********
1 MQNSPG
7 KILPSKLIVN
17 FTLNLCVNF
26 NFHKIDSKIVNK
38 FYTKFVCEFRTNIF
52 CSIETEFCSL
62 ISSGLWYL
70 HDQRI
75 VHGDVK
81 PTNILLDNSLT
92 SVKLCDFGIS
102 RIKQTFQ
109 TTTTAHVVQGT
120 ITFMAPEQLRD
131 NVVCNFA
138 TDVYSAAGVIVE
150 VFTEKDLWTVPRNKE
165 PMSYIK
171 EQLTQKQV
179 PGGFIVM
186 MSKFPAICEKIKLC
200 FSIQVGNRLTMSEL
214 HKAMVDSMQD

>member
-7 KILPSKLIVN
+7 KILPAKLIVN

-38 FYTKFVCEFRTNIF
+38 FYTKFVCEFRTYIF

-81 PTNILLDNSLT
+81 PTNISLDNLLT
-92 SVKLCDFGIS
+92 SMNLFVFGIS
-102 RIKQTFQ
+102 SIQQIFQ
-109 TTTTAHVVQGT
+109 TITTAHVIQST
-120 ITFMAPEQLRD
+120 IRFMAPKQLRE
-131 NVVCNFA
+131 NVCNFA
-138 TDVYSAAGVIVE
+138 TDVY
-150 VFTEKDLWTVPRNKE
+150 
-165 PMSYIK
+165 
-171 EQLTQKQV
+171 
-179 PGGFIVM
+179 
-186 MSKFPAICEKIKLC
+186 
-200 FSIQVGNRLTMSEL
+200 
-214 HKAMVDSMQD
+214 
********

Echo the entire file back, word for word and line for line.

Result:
1 MQNSPG
7 KILPSKLIVN
17 FTLNLCVNF
26 NFHKIDSKIVNK
38 FYTKFVCEFRTNIF
52 CSIETEFCSL
62 ISSGLWYL
70 HDQRI
75 VHGDVK
81 PTNILLDNSLT
92 SVKLCDFGIS
102 RIKQTFQ
109 TTTTAHVVQGT
120 ITFMAPEQLRD
131 NVVCNFA
138 TDVYSAAGVIVE
150 VFTEKDLWTVPRNKE
165 PMSYIK
171 EQLTQKQV
179 PGGFIVM
186 MSKFPAICEKIKLC
200 FSIQVGNRLTMSEL
214 HKAMVDSMQD

>member
-7 KILPSKLIVN
+7 KILPAKLIVN

-38 FYTKFVCEFRTNIF
+38 FYTKFVCEFRTYIF

-81 PTNILLDNSLT
+81 PTNISLDNLLT
-92 SVKLCDFGIS
+92 SMNLFVFGIS
-102 RIKQTFQ
+102 SIQQIFQ
-109 TTTTAHVVQGT
+109 TITTAHVIQST
-120 ITFMAPEQLRD
+120 IRFMAPKQLRE
-131 NVVCNFA
+131 NVCNFA
-138 TDVYSAAGVIVE
+138 TDVY
-150 VFTEKDLWTVPRNKE
+150 
-165 PMSYIK
+165 
-171 EQLTQKQV
+171 
-179 PGGFIVM
+179 
-186 MSKFPAICEKIKLC
+186 
-200 FSIQVGNRLTMSEL
+200 
-214 HKAMVDSMQD
+214 